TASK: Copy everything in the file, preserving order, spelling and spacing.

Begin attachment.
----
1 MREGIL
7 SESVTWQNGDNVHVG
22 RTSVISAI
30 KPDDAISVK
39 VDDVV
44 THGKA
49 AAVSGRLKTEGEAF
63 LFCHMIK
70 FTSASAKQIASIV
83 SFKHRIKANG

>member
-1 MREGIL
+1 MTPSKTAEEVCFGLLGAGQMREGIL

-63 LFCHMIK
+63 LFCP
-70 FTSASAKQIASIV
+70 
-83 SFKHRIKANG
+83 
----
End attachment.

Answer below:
1 MREGIL
7 SESVTWQNGDNVHVG
22 RTSVISAI
30 KPDDAISVK
39 VDDVV
44 THGKA
49 AAVSGRLKTEGEAF
63 LFCHMIK
70 FTSASAKQIASIV
83 SFKHRIKANG

>member
-1 MREGIL
+1 MTPSKTAEEVCFGLLGAGQMREGIL

-63 LFCHMIK
+63 LFCP
-70 FTSASAKQIASIV
+70 
-83 SFKHRIKANG
+83 